In a recent discussion on LinkedIn I was asked
Can I share my faux finishing glaze recipes?
“Arthur, are you willing to share your recipes for the oil glaze?”
“I agree with you on the Faux Effects mediums. I also like some of MM products, it really does depend on the project!”
I know there are some great paint glazes out there, but I prefer not to use them. Reason being is I don’t like the chalky transparent look due to the titanium that is in most house paints. If I am to use a house paint for a faux finish then I generally use a broken color technique where I use no glaze at all. I have used the Adicolor product Wet Edge for both interior and exterior which works very well and of course the Aqua glaze which dries a little quicker. I don’t like any of the paint store glazes because they’re really not a glaze at all and are just a paint without color and get very sticky and problematic with dry lines and other issues
There are several that I haven’t tried so I would have to say the Adicolor line would be my choice
@Heidi, In response to your question as far as mixing my own oil glazes it’s really no secret and just common knowledge that the masters have used for many years.
There are two books I would highly recommend one getting
Art and Techniques of Decorative Painting by Michele Nadai
These masters have various formulas for both water and oil mediums and by following their basics and your own trial and error you will eventually come up with the right formula that works best for you. All and all I use the same basic formulas but being here in Southwest Florida I adjust them to my purpose.
When I started painting 30 years ago the linseed oil, turps and siccative or japan driers we’re used then, but where not durable for exterior applications and are still not today and if you are using kerosene in the mix I would advise to use this mixture only on oilbase base coats. Kerosene will actually penetrate a cheap latex or acrylic paints and can destroy the bond of the paint to the surface.
Artist oil made glazes made with linseed oil should never be used on exterior applications. A huge mistake I am seeing people make is adding kerosene to oil base stains, and polyuerathanes to slow the dry time down to wood grain overhead metal garage doors which voids the manufacturers warranty on the door and in most cases will fail within a year or two by flaking, cracking, fading amongst other things. The only way to fix this is to completely strip the door and start over which is more expensive than to just replace the door itself.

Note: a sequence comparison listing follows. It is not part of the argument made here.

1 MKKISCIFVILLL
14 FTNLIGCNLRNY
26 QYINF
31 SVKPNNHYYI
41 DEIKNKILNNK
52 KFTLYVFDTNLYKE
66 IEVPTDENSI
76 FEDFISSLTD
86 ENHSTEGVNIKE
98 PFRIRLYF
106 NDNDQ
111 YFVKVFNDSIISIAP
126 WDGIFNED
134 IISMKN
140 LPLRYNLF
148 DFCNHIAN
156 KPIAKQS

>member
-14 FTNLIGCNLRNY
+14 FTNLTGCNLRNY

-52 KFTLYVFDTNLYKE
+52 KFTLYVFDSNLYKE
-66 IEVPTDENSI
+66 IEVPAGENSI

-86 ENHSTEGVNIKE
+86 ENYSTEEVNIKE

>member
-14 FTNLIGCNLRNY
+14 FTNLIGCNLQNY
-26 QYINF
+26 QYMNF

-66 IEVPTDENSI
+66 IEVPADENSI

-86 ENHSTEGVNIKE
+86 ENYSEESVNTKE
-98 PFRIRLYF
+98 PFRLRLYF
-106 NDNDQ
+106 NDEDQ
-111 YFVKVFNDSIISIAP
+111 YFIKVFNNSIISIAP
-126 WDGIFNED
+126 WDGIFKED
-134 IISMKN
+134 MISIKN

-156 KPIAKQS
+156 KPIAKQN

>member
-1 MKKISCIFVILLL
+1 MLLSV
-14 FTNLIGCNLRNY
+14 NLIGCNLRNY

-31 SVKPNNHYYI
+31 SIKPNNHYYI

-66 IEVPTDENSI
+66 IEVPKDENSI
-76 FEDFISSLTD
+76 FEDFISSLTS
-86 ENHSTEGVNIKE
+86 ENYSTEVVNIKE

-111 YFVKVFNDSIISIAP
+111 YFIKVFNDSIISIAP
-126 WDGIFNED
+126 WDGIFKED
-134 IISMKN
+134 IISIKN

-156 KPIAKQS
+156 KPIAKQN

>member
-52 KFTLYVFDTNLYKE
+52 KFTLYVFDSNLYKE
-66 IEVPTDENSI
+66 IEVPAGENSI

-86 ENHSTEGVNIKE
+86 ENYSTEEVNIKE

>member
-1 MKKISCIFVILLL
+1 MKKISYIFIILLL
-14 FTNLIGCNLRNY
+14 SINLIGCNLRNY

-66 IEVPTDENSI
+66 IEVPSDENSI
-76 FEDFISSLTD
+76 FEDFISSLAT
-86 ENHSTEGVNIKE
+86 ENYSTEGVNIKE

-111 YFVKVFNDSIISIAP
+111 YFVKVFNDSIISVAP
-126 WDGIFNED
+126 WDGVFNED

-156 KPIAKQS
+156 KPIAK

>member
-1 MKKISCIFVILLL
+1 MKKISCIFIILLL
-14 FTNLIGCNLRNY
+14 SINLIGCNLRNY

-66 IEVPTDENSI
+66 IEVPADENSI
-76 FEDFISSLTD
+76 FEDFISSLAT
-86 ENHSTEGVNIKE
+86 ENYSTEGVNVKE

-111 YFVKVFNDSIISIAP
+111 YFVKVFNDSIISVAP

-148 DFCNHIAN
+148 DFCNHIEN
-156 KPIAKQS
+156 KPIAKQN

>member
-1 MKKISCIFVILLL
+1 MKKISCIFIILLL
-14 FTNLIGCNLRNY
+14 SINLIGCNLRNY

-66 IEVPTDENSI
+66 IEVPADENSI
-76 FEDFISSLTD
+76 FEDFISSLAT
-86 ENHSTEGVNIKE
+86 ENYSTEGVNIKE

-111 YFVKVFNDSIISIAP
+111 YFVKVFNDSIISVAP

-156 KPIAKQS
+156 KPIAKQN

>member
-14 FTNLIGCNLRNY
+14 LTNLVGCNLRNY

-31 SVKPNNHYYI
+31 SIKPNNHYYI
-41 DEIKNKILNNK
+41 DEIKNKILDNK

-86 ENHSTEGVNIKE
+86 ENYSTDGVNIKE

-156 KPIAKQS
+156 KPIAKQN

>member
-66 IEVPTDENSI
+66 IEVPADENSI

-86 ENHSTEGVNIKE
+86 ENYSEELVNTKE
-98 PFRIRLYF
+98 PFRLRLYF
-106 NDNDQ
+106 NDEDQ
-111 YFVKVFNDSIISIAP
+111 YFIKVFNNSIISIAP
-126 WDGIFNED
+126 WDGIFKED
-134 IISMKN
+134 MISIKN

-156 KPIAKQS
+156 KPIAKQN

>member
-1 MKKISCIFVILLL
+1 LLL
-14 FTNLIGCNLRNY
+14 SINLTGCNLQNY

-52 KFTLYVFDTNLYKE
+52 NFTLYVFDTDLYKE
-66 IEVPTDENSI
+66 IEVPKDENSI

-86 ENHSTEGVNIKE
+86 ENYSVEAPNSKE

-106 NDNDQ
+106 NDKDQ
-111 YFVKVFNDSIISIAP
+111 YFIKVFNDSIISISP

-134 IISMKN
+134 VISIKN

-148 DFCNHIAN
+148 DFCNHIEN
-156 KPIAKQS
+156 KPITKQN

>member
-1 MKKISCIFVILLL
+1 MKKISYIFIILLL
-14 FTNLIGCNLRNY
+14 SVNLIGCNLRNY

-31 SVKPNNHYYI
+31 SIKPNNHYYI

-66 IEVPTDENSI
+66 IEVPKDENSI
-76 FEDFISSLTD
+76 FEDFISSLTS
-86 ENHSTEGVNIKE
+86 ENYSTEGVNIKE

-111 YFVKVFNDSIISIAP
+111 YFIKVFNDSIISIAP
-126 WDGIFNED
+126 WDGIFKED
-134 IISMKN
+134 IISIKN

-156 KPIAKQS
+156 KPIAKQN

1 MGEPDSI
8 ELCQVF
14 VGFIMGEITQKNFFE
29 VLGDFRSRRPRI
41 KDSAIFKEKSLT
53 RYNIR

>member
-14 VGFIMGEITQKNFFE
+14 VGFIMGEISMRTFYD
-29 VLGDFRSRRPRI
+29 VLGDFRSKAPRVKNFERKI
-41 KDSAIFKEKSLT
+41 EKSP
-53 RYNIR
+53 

If you look on the inside of your overhead door there is a label that tells you “No oil base products” this includes primers as well. It also says to use acrylic (water base) paints only when finishing the door which is why I use exterior rated water base colorants and glazes for exterior wood grain applications
Home owners are tired of these huge mistakes that the ones who don’t know are making and it’s driving them out of the market which hurts all of us, so it is important to buy these kind of books that have been written by the masters to continue our education.
Pierre has many of these types of books that were written by master artisans available on his website and yes some are very expensive but some of these books were written over a hundred years ago and rarely reprinted but they are from the European masters of the trade and it is only one of the many ways these gentleman have learned their techniques that has been passed down from one generation to another. So it would not only be unfair to the masters to tell you my formula but would also be disrespectful without telling you that not only can you learn the formula from these books but also so much more on how to use it and where. I hope you or anyone else are not offended that I just don’t tell you what it is because its easier but I honestly think if I direct everyone to a source that forces them to learn more than just giving you my Faux Finishing Glaze Recipe’s I would be honoring not only the art form but helping in the education that we all need to be doing on a continuing basis
no matter what our experiences are, wouldn’t you agree?